Gardaí responded to almost 50,000 domestic violence incidents in 2021, a 10% hike compared to a year earlier.
The surge in cases will increase pressure on the Government to ensure there are proper facilities for domestic violence victims. There are nine counties that still do not have refuges for women and children.
The latest statistics, released under Operation Faoiseamh, which was set up in April 2020 to tackle domestic abuse, show gardaí:
- responded to more than 48,400 domestic abuse incidents in 2021, a 10% increase on 2020.
- brought 4,250 charges for breaches of domestic violence act orders in 2021, up 6%.
- brought 8,600 criminal charges for crimes involving an element of domestic abuse in 2021, up 13%.
Detective Chief Superintendent Colm Noonan of the Garda National Protective Services Unit said the rise in prosecutions in 2021 shows gardaí have the capacity and resolve to fully investigate domestic abuse offences and to prosecute offenders.
He said that divisional protective services units (DPSUs) are in every Garda division, supported by divisional victim service offices and frontline gardaí.
The release of the latest domestic violence figures comes as concerns are being expressed at an apparent collapse in detections for sex offences in some areas of the country, particularly in Munster.
In 2020, the national detection rate for sex offences was 10.3% — down just one percentage point from 2018. However, at a divisional level, there were large drops in the rates in a number of counties.
For example, in the Cork West division, the rate fell from 45.5% in 2019 to just 8.9% in 2020. The detection rate for the same division in 2018 was 23.8%.
In Kerry, detection rates fell from 30.2% in 2018 to 13.9% in 2020, while in Limerick they were down from 21.5% to 10.6%. In Tipperary, the rates fell from 22.9% in 2020 to just 7.7% in 2018.
However, in some areas, figures were almost on a par. For example, in the Waterford division, detections were made in 21.8% of cases in 2018, while there was a 21.6% rate in 2020. In the Dublin metropolitan region (eastern), the rates were just three percentage points less — down from 13.5% in 2018 to 10.5%.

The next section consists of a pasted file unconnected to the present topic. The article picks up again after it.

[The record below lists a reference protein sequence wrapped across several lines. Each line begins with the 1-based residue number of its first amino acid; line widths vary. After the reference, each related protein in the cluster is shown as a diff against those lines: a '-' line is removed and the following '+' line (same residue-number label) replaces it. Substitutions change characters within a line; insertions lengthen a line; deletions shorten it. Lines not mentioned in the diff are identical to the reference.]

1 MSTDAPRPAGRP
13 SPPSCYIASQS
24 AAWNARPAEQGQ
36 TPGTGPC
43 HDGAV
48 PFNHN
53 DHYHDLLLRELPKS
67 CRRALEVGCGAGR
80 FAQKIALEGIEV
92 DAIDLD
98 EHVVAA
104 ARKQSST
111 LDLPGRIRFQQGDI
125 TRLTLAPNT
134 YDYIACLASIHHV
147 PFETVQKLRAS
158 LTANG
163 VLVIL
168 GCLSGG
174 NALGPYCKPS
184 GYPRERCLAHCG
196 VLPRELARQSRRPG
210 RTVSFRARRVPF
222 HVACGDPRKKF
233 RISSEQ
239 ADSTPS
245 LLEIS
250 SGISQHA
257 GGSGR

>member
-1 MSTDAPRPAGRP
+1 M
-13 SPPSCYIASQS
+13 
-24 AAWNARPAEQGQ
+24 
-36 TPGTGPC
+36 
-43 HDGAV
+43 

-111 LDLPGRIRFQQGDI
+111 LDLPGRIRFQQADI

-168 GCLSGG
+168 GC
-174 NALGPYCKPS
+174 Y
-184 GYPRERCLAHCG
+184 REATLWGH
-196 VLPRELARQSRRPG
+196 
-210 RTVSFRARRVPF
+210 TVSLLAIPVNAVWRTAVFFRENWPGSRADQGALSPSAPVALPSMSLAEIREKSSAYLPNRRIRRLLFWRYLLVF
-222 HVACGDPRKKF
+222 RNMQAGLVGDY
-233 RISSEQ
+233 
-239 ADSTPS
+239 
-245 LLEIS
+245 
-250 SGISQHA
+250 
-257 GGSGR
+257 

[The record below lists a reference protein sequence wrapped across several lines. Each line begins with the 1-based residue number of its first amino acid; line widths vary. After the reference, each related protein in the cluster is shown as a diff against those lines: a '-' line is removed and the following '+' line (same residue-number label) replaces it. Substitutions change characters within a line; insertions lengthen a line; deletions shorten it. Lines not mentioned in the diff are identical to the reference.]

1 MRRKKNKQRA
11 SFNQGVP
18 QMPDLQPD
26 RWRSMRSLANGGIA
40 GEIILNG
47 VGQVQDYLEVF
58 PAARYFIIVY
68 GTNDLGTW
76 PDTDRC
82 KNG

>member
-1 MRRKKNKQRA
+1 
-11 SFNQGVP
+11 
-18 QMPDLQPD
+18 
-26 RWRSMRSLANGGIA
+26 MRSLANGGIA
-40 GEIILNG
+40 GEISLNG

Detection rates relate to cases where there has been a charge or other proceedings brought in relation to the crime.
Rape Crisis Network of Ireland executive director Clíona Sadlier said an upcoming review of the DPSUs must look at delays in detections for sexual offences.
She said Covid-19 may have had an impact on detections of sex offences that caused a significant drop in 2020 detection rates. However, she added:
She said the unevenness of the figures across the country shows there is an issue that has to be examined, adding: “If there is something to be learned there, perhaps we can overcome delays in cases. Tackling delays is multi-layered, but this is a very important part of the bottleneck.”
In relation to the fall-off in detection rates, a garda spokesman said: “Particular incidents, such as sexual offences, can involve very complex and lengthy investigations. This means it can take many months from the time an incident is first reported for the crime to be fully investigated and for a charge to be directed.
“Without commenting on the reasons why, there can be delays in the reporting of these incidents, including very lengthy, historical delays, and there can be genuine concern by injured parties in initially reporting and subsequently supporting and engaging with the criminal investigation.”
- National Rape Crisis Helpline 1800 778888; Women’s Aid Helpline 1800 341900.
- Victims of domestic abuse are urged to call 999 or 112.